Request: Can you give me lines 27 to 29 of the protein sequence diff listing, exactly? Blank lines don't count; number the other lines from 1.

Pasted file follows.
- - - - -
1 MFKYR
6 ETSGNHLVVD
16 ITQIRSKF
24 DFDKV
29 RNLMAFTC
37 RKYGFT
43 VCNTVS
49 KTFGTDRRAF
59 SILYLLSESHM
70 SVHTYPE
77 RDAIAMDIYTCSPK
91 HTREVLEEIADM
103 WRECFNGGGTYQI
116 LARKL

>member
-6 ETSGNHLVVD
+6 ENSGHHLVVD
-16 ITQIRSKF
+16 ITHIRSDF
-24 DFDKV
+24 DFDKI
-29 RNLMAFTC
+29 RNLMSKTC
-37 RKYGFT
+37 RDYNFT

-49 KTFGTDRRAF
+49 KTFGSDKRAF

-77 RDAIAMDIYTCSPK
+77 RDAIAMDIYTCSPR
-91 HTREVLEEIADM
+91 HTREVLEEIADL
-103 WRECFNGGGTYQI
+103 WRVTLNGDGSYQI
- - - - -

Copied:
+49 KTFGSDKRAF

-77 RDAIAMDIYTCSPK
+77 RDAIAMDIYTCSPR